not have been suspicious of the dictator himself? (At the most of these
festivals Antony presided at the orders of Caesar. Some few the tribunes
also had in charge.) It any persons stopped to think of his magnanimity,
which had led him to spare many that had opposed him in battle,
nevertheless seeing that men who had gained an office did not stick to
the same principles as guided them in striving for it, they therefore
expected that he too would change his tactics. [-28-] They felt
aggrieved and discussed the matter with one another at length, - those at
least who were safe in so doing, for they could not make everybody a
companion with impunity. Many who would seem to be good friends and
others who were relatives were liable to slander them, perverting some
statements, and telling downright lies on other points. This was a cause
of the greatest discomfort to the rest who were not equally safe,
because, being able neither to lament nor to share their views with
others they could not in any way get rid of their thoughts.
Communication with those similarly afflicted lightened their burden
somewhat, and the man who could safely utter and hear in return what the
citizens were undergoing became easier. But distrust of such as were not
of like habits with themselves confined their dissatisfaction within
their minds and inflamed them the more, as they could not tell their
secret[78] nor obtain any relief. In addition to keeping their
sufferings shut up within they were compelled to praise and admire their
treatment, as also to celebrate festivals, perform sacrifices, and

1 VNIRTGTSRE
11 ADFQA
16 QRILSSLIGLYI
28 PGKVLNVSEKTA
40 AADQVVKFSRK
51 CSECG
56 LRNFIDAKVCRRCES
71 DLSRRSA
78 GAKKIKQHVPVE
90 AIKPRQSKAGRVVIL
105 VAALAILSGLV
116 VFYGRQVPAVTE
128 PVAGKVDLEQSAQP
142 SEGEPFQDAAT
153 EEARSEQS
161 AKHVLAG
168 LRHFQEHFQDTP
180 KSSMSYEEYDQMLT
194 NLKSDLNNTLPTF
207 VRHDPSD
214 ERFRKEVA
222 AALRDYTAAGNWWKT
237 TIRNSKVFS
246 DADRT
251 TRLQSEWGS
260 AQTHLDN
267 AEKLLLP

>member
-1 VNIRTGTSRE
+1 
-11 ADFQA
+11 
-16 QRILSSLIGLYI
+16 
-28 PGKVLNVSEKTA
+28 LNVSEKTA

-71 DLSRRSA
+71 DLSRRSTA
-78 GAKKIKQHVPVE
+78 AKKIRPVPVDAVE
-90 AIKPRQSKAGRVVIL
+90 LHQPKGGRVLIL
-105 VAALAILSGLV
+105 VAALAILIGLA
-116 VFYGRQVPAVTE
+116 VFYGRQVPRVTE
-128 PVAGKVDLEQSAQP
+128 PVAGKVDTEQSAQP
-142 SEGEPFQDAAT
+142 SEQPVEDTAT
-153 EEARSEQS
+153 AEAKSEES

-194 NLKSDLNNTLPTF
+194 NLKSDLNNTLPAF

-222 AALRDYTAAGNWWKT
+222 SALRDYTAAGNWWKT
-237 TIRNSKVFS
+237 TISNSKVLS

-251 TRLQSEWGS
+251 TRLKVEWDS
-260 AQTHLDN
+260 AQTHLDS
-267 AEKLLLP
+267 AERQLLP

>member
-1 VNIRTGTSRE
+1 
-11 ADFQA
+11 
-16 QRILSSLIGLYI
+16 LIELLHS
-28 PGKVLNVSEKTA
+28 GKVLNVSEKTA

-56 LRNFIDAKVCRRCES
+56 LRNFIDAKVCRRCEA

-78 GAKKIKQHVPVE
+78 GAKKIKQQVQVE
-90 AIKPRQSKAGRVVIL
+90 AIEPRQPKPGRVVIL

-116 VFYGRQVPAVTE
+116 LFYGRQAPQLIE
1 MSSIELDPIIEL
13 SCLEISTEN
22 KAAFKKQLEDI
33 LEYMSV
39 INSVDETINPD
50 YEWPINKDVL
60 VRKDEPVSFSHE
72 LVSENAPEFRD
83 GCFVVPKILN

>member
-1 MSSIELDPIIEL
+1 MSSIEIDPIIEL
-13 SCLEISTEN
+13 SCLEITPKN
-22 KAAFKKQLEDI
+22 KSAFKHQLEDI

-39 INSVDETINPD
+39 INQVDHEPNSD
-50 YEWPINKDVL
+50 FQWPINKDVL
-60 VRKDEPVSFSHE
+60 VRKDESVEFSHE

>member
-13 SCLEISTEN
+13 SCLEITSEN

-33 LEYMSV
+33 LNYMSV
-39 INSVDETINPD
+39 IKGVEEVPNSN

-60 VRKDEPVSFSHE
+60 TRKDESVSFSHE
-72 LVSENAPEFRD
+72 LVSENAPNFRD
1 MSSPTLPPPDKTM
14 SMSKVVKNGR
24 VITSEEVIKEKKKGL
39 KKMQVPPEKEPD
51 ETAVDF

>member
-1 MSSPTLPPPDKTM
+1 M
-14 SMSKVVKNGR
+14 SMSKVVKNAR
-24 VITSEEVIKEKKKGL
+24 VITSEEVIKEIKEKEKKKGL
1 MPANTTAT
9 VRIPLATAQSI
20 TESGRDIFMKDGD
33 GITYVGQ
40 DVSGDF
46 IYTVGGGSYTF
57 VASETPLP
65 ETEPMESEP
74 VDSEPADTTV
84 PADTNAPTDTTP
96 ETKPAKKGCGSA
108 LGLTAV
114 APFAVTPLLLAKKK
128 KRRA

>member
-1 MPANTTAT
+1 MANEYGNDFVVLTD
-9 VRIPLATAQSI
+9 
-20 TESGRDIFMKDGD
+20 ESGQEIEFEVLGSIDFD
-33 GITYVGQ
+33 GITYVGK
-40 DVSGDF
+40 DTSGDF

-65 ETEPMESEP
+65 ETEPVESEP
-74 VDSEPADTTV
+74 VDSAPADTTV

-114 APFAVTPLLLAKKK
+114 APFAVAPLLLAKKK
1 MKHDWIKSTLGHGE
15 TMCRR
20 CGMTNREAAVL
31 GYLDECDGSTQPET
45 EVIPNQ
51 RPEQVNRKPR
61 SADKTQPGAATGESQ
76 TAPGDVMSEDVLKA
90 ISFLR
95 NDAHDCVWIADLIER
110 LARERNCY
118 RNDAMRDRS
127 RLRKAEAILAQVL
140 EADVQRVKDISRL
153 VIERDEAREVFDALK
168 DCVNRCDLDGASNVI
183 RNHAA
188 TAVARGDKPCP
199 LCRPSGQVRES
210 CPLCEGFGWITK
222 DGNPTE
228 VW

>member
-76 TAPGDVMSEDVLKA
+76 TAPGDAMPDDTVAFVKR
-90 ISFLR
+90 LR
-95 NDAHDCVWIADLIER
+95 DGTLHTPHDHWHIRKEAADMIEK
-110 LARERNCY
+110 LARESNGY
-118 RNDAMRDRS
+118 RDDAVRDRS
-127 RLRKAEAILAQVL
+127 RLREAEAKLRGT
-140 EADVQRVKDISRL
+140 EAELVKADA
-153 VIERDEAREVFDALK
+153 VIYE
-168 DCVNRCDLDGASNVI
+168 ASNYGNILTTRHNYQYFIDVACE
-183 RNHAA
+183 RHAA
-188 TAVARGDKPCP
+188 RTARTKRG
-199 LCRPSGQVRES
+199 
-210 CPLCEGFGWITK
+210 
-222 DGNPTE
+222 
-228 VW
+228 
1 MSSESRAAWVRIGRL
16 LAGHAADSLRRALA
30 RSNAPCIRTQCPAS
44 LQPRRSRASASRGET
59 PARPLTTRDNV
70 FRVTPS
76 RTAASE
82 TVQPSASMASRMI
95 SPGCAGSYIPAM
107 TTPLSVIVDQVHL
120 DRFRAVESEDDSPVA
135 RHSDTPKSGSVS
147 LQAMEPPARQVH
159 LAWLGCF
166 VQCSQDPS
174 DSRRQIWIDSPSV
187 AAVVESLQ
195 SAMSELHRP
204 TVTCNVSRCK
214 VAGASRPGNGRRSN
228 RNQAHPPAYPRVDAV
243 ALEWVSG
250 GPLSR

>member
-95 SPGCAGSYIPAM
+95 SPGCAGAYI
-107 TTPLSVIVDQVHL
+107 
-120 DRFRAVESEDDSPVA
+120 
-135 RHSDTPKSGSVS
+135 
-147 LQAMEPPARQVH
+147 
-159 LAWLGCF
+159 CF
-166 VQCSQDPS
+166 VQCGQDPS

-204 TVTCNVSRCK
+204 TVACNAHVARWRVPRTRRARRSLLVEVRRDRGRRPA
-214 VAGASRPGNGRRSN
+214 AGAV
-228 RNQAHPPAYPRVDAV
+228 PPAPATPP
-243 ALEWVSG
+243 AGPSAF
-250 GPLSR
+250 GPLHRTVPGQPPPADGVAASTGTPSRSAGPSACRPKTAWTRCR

appear happy in it all.

[-29-] This was the condition of the Romans in the City at that time.
And, as if it were not sufficient for them to be abused by Antony,
Lucius Trebellius and Publius Cornelius Dolabella, tribunes, began a
factional disturbance. The latter fought on the side of the debtors, to
which category he belonged, and had therefore changed his legal standing
from patrician to plebeian, to get the tribuneship. The former said he
represented the nobles, but none the less published edicts and had
recourse to murders. This, too, naturally resulted in a great
disturbance and many weapons were everywhere in evidence, although the
senators had commanded that no changes should be made before Caesar's
arrival in the city, and Antony that no private individual in the city
should carry arms. As they paid no attention themselves, however, to
these orders, but resorted to all kinds of measures against each other
and against the men just mentioned, there arose a third dispute between
Antony and the senate. In order to have it thought that that body had
allowed him weapons and the authority that resulted from them (which he
had been overready to usurp) he got the privilege of keeping soldiers
within the wall and of helping the tribunes in maintaining a guard over
the city. After this Antony did whatever he desired with a kind of legal
right, and Dolabella and Trebellius were nominally guilty of violence:
but their effrontery and resources led them to resist both each other
and him as if they too had received some position of command from the
senate. [-30-] Meanwhile Antony learned that the legions which Caesar
after the battle had sent ahead into Italy, as if to indicate that he
would follow them, were engaged in doubtful proceedings; and in fear of
some insurrection from that quarter he turned over the charge of the
city to Lucius Caesar, appointing him praefectus urbi, an office never
before conferred by a master of the horse. He himself set out to the
soldiers. The tribunes that were at variance with the two despised